June 23

Why the Quest To Simplify Our Lives Is Not So Simple

As you simplify your life, the laws of the universe will be simpler; solitude will not be solitude, poverty will not be poverty, nor weakness weakness. Henry David Thoreau.

I'll admit it. I used to be quite judgmental about other people’s habits, even when they didn’t concern me one bit. For instance, I inwardly rolled my eyes once at the sight of a stranger in the grocery checkout line, frantically scanning the current issue of US Weekly to catch up on the latest celebrity gossip. How does it matter to anyone (except, of course, the Kardashians) if one of the Kardashian sisters was pregnant?

But I’m wiser now and try to stay judgment-free, at least where complete strangers are concerned. I’m no longer surprised to read about people camped overnight at the mall for the latest iPhone, or when I hear of those who set their alarm to go off at midnight on Wednesdays so they can drop what they’re doing and instead watch the latest Ted Lasso episode as soon as it airs.

I don’t judge anymore, because I now understand this one fact about human nature: we all have our own kryptonite—stuff that tickles us, things we can’t get enough of, but ultimately gets us all weak-kneed and unable to function normally.

To a simpler life

My kryptonite is anything that has the words simplify or declutter in it. And I don’t use the word anything lightly here at all. I truly don’t discriminate. Point me to any content on any medium—books, shows, podcasts, blogs, news stories—that tout the joys of a simpler existence, and I’ll be there reading, listening, watching, taking it all in.

But first, why even bother to simplify?

The appeal of a simple life

Here is a fact. My brain wiring will simply not allow me to function in cluttered spaces. I’ve either trained my brain, or maybe my brain has trained me to organize stuff first before it can focus on a task that I want to, or even need to, do.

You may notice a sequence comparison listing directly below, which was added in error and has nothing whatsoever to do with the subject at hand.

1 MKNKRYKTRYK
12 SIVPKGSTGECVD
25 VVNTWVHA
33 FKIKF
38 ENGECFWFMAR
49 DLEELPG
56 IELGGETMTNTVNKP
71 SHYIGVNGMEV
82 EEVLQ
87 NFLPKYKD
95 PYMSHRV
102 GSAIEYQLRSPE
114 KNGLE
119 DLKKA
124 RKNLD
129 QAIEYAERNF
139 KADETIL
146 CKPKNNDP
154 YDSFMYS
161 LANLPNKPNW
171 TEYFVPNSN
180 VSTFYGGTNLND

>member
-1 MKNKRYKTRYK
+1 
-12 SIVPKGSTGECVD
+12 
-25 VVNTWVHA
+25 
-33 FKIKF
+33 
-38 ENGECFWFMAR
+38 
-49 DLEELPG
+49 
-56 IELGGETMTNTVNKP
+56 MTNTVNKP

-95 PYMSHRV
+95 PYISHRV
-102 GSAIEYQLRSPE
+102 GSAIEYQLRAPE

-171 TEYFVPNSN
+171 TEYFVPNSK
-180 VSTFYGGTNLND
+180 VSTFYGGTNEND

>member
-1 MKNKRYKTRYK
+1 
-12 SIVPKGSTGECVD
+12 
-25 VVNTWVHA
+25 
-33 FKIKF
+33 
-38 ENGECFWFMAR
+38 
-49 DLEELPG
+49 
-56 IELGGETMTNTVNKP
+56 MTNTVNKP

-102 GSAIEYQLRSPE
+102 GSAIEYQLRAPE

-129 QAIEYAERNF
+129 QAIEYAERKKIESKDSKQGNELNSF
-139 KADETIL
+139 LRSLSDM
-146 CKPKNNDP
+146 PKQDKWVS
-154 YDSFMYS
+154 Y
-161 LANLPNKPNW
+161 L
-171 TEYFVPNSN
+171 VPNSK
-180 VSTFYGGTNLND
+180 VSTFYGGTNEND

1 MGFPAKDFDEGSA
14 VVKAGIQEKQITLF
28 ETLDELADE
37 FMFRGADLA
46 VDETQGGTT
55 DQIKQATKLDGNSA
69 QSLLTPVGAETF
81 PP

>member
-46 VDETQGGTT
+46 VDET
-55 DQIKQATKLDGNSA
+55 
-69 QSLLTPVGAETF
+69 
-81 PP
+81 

Which eventually means the more things I need to tidy and put away, the longer I spend away from being able to read a book, or watch a favorite show, or take a walk. And it all adds up. I feel like I spend way more time arranging and rearranging things than engaging in genuinely fulfilling activities.

All that said, there’s another side to this story. Clutter is not a problem for everyone.

I used to be adamant that everyone needs to have decluttered spaces to function. But thanks to anecdotal experiences and the wisdom that only comes with age (!) I’ve changed my tune on this subject.

I have seen people IRL, teens and adults, who seem to move ninja-like in settings I can only ascribe as post-earthquake stricken. They seem to effortlessly pick out the stuff they need from the various heaps on the floor, sleep like babies, and function like rockstars. Clutter? Pfft.

Sure, the mounds of stuff on their floors or the about-to-explode closets are aesthetically the opposite of pleasing to the eye, but if it doesn’t bother them and impede their lives, is decluttering really necessary? I grudgingly have to agree—maybe not.

Making a choice

For the rest of us with more rigid and clutter-sensitive personalities, though, we’re due for a reckoning. Since time is the scarcest resources of all, we really need to make this decision:

Continue to spend most of our free time cleaning out the fridge/garage/closets, attending events we don’t care for, working more years to help pay for the stuff we don’t need in the first place?


Simplify our lives by having less stuff to put away in the first place, and having fewer boxes in life to check off?